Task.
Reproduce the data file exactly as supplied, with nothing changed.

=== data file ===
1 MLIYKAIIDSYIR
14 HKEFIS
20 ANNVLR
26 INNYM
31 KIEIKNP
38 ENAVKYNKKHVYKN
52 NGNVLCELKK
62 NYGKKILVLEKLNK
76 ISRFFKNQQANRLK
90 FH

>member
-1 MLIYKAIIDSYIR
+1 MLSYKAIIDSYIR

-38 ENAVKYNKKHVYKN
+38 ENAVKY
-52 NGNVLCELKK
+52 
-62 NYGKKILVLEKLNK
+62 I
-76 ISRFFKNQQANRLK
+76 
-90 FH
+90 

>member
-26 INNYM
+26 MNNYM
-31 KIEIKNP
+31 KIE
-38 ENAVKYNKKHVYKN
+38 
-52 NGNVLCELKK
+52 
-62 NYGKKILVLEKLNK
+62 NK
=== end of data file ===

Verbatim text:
1 MLIYKAIIDSYIR
14 HKEFIS
20 ANNVLR
26 INNYM
31 KIEIKNP
38 ENAVKYNKKHVYKN
52 NGNVLCELKK
62 NYGKKILVLEKLNK
76 ISRFFKNQQANRLK
90 FH

>member
-1 MLIYKAIIDSYIR
+1 MLSYKAIIDSYIR

-38 ENAVKYNKKHVYKN
+38 ENAVKY
-52 NGNVLCELKK
+52 
-62 NYGKKILVLEKLNK
+62 I
-76 ISRFFKNQQANRLK
+76 
-90 FH
+90 

>member
-26 INNYM
+26 MNNYM
-31 KIEIKNP
+31 KIE
-38 ENAVKYNKKHVYKN
+38 
-52 NGNVLCELKK
+52 
-62 NYGKKILVLEKLNK
+62 NK